Context-sensitive Argumentation: Dirty Tricks in the Sophistical Refutations and a Perceptive Medieval Interpretation of the Text
David Bourget (Western Ontario)
David Chalmers (ANU, NYU)
Rafael De Clercq
Jack Alan Reynolds
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Vivarium 49 (1-3):75-94 (2011)
Aristotle in the central chapters of his Sophistical Refutations gives advice on how to counter unfair argumentation by similar means, all the while taking account not only of the adversary's arguments in themselves, but also of his philosophical commitments and state of mind, as well as the impression produced on the audience. This has offended commentators, and made most of them, medieval and modern alike, pass lightly over the relevant passages. A commentary that received the last touch in the very early 13th century is more perceptive because, it is argued, the commentator had lived in a 12th-century environment of competing Parisian schools that was in important respects similar to the one of Aristotle's Athens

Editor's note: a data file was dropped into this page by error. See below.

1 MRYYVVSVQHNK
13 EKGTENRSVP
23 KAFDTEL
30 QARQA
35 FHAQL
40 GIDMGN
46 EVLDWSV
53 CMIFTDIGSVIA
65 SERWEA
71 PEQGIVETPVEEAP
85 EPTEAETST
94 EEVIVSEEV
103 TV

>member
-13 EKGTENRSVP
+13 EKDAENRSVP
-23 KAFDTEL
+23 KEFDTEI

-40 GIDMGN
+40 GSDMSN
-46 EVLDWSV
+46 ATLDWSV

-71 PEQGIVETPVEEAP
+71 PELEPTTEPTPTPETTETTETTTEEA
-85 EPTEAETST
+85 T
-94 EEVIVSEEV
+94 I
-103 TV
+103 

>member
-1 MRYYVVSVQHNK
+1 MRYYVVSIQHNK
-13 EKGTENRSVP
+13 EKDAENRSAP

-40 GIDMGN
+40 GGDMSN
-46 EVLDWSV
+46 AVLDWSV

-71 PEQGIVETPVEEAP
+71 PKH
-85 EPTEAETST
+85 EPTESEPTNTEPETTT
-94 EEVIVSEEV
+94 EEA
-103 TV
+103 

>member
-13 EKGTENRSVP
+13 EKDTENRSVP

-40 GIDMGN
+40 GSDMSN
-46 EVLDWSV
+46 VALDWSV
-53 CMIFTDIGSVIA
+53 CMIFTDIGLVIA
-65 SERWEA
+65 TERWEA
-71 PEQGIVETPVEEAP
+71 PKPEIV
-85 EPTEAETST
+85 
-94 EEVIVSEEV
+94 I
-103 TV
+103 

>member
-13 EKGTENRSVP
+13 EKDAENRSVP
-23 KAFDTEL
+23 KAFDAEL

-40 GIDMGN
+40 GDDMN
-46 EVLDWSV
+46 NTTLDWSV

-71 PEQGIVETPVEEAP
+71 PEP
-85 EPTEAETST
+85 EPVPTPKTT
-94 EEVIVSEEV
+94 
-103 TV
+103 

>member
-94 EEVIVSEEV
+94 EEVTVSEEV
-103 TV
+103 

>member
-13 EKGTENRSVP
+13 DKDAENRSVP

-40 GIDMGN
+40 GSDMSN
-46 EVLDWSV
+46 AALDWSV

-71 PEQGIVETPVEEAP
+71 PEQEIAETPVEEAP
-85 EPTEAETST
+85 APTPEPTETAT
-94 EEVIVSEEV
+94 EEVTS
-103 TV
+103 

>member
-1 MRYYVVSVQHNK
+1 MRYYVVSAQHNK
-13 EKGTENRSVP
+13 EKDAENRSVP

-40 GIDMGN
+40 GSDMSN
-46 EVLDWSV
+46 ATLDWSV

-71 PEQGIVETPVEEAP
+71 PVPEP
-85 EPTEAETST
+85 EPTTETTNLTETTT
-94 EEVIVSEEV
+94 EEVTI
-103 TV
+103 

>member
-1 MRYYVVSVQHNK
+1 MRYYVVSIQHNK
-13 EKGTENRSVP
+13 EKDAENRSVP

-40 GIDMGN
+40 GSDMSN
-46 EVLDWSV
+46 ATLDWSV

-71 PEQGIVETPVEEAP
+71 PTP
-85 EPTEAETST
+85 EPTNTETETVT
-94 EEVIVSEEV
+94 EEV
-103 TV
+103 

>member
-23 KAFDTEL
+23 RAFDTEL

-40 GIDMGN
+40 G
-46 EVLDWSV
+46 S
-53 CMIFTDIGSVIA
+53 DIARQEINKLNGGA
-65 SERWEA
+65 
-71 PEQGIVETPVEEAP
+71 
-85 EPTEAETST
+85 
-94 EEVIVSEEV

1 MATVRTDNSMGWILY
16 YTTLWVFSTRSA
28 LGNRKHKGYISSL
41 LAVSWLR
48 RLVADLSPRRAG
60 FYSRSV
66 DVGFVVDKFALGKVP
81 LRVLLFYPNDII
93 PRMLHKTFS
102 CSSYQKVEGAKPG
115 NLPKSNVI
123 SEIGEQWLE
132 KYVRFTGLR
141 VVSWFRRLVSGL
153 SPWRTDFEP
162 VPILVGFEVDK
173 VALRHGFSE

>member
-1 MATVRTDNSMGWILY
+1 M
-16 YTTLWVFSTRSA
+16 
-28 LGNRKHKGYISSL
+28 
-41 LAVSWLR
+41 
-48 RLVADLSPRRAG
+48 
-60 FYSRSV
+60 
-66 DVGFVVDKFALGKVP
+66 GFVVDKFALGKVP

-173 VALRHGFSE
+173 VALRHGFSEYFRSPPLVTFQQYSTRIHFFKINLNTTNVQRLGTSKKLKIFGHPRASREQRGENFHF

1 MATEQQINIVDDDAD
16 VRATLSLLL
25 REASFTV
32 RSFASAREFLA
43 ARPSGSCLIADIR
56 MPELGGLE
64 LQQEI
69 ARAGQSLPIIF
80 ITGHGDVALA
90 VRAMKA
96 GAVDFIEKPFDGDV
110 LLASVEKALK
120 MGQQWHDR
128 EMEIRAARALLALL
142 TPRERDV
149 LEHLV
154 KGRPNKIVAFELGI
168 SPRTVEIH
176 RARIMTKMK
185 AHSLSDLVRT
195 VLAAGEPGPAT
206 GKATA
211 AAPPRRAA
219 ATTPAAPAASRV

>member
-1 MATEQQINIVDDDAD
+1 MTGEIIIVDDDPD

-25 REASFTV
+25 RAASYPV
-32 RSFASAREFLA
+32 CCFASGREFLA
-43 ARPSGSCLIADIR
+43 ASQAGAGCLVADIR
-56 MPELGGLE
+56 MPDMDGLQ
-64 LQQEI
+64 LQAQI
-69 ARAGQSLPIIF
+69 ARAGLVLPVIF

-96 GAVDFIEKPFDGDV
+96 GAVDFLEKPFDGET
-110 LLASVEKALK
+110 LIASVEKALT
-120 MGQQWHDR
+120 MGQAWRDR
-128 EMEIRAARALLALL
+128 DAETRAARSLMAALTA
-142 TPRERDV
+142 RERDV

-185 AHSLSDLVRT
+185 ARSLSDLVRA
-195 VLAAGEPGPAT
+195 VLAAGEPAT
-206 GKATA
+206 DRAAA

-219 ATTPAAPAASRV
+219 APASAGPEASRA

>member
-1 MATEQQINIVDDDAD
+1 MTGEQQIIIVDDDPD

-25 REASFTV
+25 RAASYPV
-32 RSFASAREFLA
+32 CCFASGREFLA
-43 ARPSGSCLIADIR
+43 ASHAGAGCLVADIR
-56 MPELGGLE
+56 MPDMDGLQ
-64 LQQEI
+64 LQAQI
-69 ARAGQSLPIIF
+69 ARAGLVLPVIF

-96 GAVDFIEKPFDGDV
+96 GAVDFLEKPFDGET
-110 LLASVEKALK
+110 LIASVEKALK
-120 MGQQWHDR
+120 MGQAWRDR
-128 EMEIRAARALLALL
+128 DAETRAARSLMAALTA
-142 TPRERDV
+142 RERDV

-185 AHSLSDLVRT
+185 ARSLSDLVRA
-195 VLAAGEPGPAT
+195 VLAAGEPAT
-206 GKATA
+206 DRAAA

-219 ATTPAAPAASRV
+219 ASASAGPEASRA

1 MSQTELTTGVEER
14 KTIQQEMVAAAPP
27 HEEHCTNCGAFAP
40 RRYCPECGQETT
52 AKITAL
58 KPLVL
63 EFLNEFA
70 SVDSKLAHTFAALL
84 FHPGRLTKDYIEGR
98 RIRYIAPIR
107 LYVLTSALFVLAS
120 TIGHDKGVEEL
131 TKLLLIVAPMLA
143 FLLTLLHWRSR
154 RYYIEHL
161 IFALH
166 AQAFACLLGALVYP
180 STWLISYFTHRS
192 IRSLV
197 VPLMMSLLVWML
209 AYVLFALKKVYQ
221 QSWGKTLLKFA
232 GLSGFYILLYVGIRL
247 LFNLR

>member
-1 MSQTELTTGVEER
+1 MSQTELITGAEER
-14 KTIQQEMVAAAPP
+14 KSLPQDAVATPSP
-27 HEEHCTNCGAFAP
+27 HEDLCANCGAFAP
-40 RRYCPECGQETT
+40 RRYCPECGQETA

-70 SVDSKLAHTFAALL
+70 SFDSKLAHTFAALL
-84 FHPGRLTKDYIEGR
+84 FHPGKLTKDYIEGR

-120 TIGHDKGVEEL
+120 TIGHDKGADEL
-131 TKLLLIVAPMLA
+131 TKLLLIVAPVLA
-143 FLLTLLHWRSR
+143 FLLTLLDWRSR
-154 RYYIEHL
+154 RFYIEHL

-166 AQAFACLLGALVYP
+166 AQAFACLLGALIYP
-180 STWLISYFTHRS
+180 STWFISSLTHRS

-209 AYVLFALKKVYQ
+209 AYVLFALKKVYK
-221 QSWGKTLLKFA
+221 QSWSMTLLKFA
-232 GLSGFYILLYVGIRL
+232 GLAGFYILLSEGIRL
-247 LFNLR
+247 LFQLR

|Keywords||sophistics audience school rivalry dialectic|
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